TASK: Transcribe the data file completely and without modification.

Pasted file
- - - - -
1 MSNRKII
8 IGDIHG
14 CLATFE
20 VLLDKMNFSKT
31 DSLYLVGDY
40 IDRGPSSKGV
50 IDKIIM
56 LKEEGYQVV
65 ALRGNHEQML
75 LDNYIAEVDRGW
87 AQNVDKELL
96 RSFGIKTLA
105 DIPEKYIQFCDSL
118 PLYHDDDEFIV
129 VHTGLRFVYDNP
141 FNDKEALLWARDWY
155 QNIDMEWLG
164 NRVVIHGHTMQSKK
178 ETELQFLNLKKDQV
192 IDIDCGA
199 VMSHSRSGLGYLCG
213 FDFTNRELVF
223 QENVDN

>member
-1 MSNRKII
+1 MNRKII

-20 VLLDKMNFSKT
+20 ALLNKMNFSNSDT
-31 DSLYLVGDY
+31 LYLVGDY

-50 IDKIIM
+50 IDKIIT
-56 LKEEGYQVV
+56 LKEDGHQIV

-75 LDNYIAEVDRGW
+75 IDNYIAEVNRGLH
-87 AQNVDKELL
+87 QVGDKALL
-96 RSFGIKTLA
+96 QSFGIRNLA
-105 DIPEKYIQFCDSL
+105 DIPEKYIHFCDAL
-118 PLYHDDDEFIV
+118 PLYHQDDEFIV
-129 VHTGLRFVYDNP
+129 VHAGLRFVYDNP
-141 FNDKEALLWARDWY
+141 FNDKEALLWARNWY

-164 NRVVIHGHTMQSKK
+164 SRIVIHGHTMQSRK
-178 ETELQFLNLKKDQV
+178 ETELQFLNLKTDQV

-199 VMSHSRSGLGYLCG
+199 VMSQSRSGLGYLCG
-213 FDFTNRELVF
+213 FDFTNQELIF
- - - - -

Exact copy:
1 MSNRKII
8 IGDIHG
14 CLATFE
20 VLLDKMNFSKT
31 DSLYLVGDY
40 IDRGPSSKGV
50 IDKIIM
56 LKEEGYQVV
65 ALRGNHEQML
75 LDNYIAEVDRGW
87 AQNVDKELL
96 RSFGIKTLA
105 DIPEKYIQFCDSL
118 PLYHDDDEFIV
129 VHTGLRFVYDNP
141 FNDKEALLWARDWY
155 QNIDMEWLG
164 NRVVIHGHTMQSKK
178 ETELQFLNLKKDQV
192 IDIDCGA
199 VMSHSRSGLGYLCG
213 FDFTNRELVF
223 QENVDN

>member
-1 MSNRKII
+1 MNRKII

-20 VLLDKMNFSKT
+20 ALLNKMNFSNSDT
-31 DSLYLVGDY
+31 LYLVGDY

-50 IDKIIM
+50 IDKIIT
-56 LKEEGYQVV
+56 LKEDGHQIV

-75 LDNYIAEVDRGW
+75 IDNYIAEVNRGLH
-87 AQNVDKELL
+87 QVGDKALL
-96 RSFGIKTLA
+96 QSFGIRNLA
-105 DIPEKYIQFCDSL
+105 DIPEKYIHFCDAL
-118 PLYHDDDEFIV
+118 PLYHQDDEFIV
-129 VHTGLRFVYDNP
+129 VHAGLRFVYDNP
-141 FNDKEALLWARDWY
+141 FNDKEALLWARNWY

-164 NRVVIHGHTMQSKK
+164 SRIVIHGHTMQSRK
-178 ETELQFLNLKKDQV
+178 ETELQFLNLKTDQV

-199 VMSHSRSGLGYLCG
+199 VMSQSRSGLGYLCG
-213 FDFTNRELVF
+213 FDFTNQELIF